Vijay Iyer: Tragicomic & Door


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Vijay Iyer
Sunnyside Records


Whether through theatrical productions, poetry collaborations or standard jazz settings, Vijay Iyer uses music to comment on various aspects of contemporary culture. A pianist and composer of boundless intelligence and creativity, his appearance on a pair of excellent new releases displays his versatility in quartet and trio settings.

He's the leader on Tragicomic, a quartet set with drummer Marcus Gilmore, bassist Stephan Crump and alto saxophonist Rudresh Mahanthappa, whose chops and energy have made him an exciting voice and the perfect band mate for Iyer. From "The Weight of Things," where Mahanthappa is overdubbed on alto and mouthpiece, to the pulsating and angry "Macaca Please," a song born of an ethnic slur, Iyer leads this band through many moods. These are fine originals but it's the standards that are the highlights of the disc. Iyer completely deconstructs Bud Powell's "Comin' Up" by dissolving the spaces between the measures, accelerating the tempo and substituting a reggae backbeat in place of the author's subtle Latin one. And Iyer's solo version of "I'm All Smiles" is a delightfully eccentric waltz that sounds like Monk sneaking in chords while Bill Evans plays. "Becoming," with its vibrant Middle Eastern melody, ends the disc with a feeling of optimism.

Iyer plays in a slightly different idiom with the trio Fieldwork. The simpatico shared by Iyer, alto saxophonist Steve Lehman and the demonic Tyshawn Sorey on drums helps them thrive on the positive creative tension engendered during collective improvisation. Their disc, Door, has energy similar to that found on Tragicomic but with more edginess. Lehman is a high-energy altoist who, like Mahanthappa (his Fieldwork predecessor), uses his mouthpiece to produce startling effects ("Bend"). "Of," written by Sorey, crescendos into a frenetic repetition and spiral with Lehman the maelstrom. Sorey plays off-center accents on "After Meaning." Iyer's "Less" is what its implies, an open landscape dominated by Lehman's plaintive sax wail . "Cycle I" and "Cycle II," impressionistic and languid dialogues between Iyer and Lehman, are as much poems as songs. The musicians play almost independently of each other on Iyer's ironically titled "Balanced."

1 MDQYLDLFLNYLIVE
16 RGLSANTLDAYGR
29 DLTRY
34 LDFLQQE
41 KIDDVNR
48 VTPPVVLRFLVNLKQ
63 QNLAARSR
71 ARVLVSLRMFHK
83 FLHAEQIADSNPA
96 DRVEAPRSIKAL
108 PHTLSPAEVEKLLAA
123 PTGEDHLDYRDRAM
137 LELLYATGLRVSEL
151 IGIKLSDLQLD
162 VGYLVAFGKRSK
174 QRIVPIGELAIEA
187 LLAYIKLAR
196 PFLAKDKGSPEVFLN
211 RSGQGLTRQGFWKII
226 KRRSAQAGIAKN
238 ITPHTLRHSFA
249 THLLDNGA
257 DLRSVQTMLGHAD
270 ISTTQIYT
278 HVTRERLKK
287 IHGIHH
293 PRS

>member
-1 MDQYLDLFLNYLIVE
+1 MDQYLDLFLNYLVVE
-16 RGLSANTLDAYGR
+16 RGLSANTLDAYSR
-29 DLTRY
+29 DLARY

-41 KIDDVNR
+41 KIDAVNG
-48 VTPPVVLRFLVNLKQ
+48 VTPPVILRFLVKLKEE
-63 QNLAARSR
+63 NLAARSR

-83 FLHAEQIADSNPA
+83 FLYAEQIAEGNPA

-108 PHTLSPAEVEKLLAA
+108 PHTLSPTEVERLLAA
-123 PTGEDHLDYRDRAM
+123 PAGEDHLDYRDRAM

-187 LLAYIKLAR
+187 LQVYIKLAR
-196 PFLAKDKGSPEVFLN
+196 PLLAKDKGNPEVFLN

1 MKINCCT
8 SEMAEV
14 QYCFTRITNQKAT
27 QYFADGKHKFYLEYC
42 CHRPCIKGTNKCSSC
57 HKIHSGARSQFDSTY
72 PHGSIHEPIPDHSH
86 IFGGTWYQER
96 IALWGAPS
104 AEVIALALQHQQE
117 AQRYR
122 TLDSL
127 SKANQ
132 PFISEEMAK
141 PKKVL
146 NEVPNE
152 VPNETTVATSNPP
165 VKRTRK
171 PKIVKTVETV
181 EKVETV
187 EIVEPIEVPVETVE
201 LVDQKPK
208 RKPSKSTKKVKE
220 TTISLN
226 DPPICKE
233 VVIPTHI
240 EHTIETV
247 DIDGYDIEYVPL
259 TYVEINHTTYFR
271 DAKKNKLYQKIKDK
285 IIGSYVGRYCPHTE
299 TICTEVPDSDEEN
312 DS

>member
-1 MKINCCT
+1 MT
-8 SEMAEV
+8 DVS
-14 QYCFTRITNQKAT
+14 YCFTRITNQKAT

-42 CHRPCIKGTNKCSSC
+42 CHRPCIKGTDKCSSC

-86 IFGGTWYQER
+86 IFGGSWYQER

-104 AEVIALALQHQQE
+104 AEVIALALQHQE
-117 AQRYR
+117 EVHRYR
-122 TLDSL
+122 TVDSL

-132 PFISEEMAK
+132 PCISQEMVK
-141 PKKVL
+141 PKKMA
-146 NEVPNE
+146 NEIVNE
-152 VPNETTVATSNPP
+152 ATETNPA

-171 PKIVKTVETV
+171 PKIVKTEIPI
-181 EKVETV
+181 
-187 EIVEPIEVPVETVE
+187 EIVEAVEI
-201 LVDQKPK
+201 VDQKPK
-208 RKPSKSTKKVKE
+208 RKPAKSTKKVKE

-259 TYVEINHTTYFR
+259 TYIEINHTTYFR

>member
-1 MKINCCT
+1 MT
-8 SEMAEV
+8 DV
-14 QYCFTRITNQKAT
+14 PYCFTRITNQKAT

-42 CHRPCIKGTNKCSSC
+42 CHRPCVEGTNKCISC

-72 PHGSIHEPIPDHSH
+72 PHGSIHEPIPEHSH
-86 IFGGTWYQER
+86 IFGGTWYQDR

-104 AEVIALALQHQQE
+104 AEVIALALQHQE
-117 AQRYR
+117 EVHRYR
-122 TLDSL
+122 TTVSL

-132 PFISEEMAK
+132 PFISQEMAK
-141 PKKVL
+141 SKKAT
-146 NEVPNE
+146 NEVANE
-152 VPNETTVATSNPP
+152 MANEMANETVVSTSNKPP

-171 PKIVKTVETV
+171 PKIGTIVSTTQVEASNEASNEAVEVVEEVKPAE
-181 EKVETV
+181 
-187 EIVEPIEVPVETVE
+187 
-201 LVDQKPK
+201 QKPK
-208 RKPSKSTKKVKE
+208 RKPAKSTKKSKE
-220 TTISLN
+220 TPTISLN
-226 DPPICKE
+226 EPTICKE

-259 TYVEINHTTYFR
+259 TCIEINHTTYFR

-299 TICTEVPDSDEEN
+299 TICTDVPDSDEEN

Iyer understands that the language of the world and what defines cultures is changing and the concept of borders of any kind, especially with music, is intolerable. He expresses his concerns through intelligent musical concepts and talent that, like the better world he imagines, has no limits.

Tracks and Personnel


Tracks: The Weight of Things; Macaca Please; Aftermath; Comin' Up; Without Lions; Mehndi; Age of Everything; Window Text; I'm All Smiles; Machine Days; Threnody; Becoming.

Personnel: Vijay Iyer: piano; Rudresh Mahanthappa: alto saxophone (1-3, 5, 6, 10, 11); Stephan Crump: bass (1-8, 10-12); Marcus Gilmore: drums (1-8, 10-12).


Tracks: Of; After Meaning; Less; Balanced; Bend; Cycle I; Pivot Point; Pivot Point Redux; Ghost Time; Cycle II; Rai.

Personnel: Vijay Iyer: piano; Steve Lehman: alto saxophone; Tyshawn Sorey: drums.


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